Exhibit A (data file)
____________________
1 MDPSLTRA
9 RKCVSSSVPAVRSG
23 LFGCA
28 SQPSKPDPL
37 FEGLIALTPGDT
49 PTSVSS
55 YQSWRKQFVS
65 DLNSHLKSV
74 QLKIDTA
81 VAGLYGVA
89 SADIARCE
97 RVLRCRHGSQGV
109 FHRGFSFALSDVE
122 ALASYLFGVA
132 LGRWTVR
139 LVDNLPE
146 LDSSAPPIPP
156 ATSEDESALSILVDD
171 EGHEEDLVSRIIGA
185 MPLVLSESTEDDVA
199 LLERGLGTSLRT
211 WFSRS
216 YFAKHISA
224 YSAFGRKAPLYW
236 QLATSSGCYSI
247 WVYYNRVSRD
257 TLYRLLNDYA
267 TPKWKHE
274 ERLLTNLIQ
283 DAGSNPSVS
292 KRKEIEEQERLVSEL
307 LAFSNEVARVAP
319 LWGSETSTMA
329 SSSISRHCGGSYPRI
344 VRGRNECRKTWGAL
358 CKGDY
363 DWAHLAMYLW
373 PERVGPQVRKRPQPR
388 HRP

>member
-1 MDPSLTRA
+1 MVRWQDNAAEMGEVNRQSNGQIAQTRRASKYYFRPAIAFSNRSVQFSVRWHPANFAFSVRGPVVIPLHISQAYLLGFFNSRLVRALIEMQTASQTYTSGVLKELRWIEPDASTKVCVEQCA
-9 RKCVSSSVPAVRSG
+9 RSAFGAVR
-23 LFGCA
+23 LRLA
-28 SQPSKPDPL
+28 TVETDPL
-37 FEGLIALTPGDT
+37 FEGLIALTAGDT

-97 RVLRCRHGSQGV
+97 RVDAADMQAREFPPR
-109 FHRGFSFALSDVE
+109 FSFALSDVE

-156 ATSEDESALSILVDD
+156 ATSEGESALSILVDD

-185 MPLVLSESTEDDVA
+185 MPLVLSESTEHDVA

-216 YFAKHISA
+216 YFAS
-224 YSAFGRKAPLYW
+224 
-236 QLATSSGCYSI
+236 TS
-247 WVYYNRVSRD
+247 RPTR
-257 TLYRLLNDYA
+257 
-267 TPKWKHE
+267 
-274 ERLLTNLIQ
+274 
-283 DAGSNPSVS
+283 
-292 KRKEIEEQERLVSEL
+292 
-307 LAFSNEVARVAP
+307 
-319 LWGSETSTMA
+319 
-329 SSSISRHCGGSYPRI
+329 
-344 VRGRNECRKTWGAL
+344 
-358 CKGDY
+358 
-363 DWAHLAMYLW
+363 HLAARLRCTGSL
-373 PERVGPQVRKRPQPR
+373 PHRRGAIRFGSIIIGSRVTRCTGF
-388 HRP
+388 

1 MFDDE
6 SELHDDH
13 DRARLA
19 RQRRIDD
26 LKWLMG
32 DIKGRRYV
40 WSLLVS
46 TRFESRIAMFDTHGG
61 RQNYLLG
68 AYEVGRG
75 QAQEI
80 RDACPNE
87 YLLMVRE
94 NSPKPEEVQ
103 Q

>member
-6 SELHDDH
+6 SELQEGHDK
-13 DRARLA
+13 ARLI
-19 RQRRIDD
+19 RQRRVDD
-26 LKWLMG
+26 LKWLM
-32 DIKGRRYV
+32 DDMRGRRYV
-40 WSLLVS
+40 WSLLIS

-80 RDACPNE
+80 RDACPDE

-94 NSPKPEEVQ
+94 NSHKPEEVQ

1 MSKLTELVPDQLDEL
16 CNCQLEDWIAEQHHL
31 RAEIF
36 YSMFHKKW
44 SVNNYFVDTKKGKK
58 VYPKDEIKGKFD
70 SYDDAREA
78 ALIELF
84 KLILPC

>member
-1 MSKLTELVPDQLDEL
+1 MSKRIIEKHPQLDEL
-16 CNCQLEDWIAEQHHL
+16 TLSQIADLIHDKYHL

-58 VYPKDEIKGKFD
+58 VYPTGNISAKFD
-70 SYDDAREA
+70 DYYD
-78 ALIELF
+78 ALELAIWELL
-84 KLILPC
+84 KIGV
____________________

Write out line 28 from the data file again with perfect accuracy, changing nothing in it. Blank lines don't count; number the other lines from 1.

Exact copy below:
267 TPKWKHE